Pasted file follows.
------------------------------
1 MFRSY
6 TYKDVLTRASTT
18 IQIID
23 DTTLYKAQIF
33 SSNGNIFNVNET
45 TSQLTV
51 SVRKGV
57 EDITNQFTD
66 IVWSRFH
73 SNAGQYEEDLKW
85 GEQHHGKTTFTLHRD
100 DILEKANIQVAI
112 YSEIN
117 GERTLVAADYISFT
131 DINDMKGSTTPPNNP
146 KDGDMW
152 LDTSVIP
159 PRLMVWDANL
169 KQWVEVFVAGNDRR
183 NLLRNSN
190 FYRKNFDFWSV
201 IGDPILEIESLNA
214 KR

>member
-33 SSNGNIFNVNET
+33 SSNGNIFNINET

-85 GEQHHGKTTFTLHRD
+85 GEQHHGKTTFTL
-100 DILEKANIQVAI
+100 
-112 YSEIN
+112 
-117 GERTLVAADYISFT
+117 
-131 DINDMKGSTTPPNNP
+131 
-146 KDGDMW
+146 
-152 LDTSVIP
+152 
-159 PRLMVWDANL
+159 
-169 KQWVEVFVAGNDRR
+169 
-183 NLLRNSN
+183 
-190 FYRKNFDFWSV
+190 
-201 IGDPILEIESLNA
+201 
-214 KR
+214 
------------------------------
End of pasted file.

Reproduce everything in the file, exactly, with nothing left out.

1 MFRSY
6 TYKDVLTRASTT
18 IQIID
23 DTTLYKAQIF
33 SSNGNIFNVNET
45 TSQLTV
51 SVRKGV
57 EDITNQFTD
66 IVWSRFH
73 SNAGQYEEDLKW
85 GEQHHGKTTFTLHRD
100 DILEKANIQVAI
112 YSEIN
117 GERTLVAADYISFT
131 DINDMKGSTTPPNNP
146 KDGDMW
152 LDTSVIP
159 PRLMVWDANL
169 KQWVEVFVAGNDRR
183 NLLRNSN
190 FYRKNFDFWSV
201 IGDPILEIESLNA
214 KR

>member
-33 SSNGNIFNVNET
+33 SSNGNIFNINET

-85 GEQHHGKTTFTLHRD
+85 GEQHHGKTTFTL
-100 DILEKANIQVAI
+100 
-112 YSEIN
+112 
-117 GERTLVAADYISFT
+117 
-131 DINDMKGSTTPPNNP
+131 
-146 KDGDMW
+146 
-152 LDTSVIP
+152 
-159 PRLMVWDANL
+159 
-169 KQWVEVFVAGNDRR
+169 
-183 NLLRNSN
+183 
-190 FYRKNFDFWSV
+190 
-201 IGDPILEIESLNA
+201 
-214 KR
+214 